Information about the planets changes with each new
piece of data that is studied by planetary scientists. It is difficult to
tell which books give you the best up-to-date information on the planets.
The aim of this activity is to help students learn that scientific
information is by definition provisional. It is always subject to change as
new data is gathered, or as new interpretations are made. Students should
begin to learn that when they read books about the planets or any other
scientific topics, they should consider whether or not the information is
up-to-date. They must not "believe" all they read.
For example, the number of planets in the Solar System
is in debate. Some planetary scientists think the irregularities in the
orbit of Pluto mean that another planet must exist further from the Sun.
In this activity, the students compare and contrast
different web sites and books on planetary science. They will critique the
books and web sites to learn if there are any inconsistencies in the
Here are some suggested web sites for you to assign to
the students. You can use whatever books are available in your library. You
can easily add other web sites or books to this lesson. The worksheet is
generic, so you can have the students fill in the web sites or books you
- Have the students read the books and visit the web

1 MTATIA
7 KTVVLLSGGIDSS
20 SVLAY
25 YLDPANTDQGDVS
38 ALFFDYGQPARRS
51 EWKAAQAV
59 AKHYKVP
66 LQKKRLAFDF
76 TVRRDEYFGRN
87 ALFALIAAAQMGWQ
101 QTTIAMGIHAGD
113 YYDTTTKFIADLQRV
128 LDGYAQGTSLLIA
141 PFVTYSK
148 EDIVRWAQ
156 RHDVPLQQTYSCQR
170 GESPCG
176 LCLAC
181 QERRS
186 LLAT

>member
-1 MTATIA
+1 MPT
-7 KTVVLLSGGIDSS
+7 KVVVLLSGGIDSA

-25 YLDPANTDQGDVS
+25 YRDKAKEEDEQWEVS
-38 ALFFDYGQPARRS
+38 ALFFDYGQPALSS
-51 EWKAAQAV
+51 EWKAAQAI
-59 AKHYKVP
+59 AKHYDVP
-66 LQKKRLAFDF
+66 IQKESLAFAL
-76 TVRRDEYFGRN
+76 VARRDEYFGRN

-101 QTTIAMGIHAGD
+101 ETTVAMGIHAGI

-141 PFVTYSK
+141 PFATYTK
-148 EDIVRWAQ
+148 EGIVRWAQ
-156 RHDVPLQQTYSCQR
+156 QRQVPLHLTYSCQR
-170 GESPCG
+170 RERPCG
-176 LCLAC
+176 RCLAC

sites. Have them complete the worksheet and critique the information that
- The answers are dependent on how carefully a
student reads the materials and whether they are looking for mistakes.
- Here is a list of recommended websites:
Windows on the Universe - an excellent
site with lots of information on the Solar System.
View of the Solar System, information on each of the planets.
Animations of planets and galaxies. The main Hubble Space Telescope
site contains many Hubble Space Telescope pictures.
An introduction to the planets from NASA, hosted by the Jet
Propulsion Laboratory. Many excellent pictures.
A NASA link site that connects with much of the organization's
student activities and information.
An overview of the history, mythology, and current scientific
knowledge of each of the planets and moons in our solar system. Many pages
also have sounds and movies.